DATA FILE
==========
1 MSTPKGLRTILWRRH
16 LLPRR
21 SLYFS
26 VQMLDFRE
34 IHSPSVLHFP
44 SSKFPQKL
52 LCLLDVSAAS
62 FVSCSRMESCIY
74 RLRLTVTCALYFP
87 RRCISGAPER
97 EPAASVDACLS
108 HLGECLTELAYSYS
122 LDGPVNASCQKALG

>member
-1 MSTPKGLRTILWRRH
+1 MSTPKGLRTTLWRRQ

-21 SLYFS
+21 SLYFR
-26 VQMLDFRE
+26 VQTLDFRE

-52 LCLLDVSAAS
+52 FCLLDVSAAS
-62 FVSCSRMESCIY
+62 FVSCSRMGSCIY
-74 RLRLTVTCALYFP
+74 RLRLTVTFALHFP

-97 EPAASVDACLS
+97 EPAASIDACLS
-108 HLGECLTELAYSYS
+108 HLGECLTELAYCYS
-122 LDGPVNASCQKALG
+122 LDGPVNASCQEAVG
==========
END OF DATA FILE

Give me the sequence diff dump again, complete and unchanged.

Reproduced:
1 MSTPKGLRTILWRRH
16 LLPRR
21 SLYFS
26 VQMLDFRE
34 IHSPSVLHFP
44 SSKFPQKL
52 LCLLDVSAAS
62 FVSCSRMESCIY
74 RLRLTVTCALYFP
87 RRCISGAPER
97 EPAASVDACLS
108 HLGECLTELAYSYS
122 LDGPVNASCQKALG

>member
-1 MSTPKGLRTILWRRH
+1 MSTPKGLRTTLWRRQ

-21 SLYFS
+21 SLYFR
-26 VQMLDFRE
+26 VQTLDFRE

-52 LCLLDVSAAS
+52 FCLLDVSAAS
-62 FVSCSRMESCIY
+62 FVSCSRMGSCIY
-74 RLRLTVTCALYFP
+74 RLRLTVTFALHFP

-97 EPAASVDACLS
+97 EPAASIDACLS
-108 HLGECLTELAYSYS
+108 HLGECLTELAYCYS
-122 LDGPVNASCQKALG
+122 LDGPVNASCQEAVG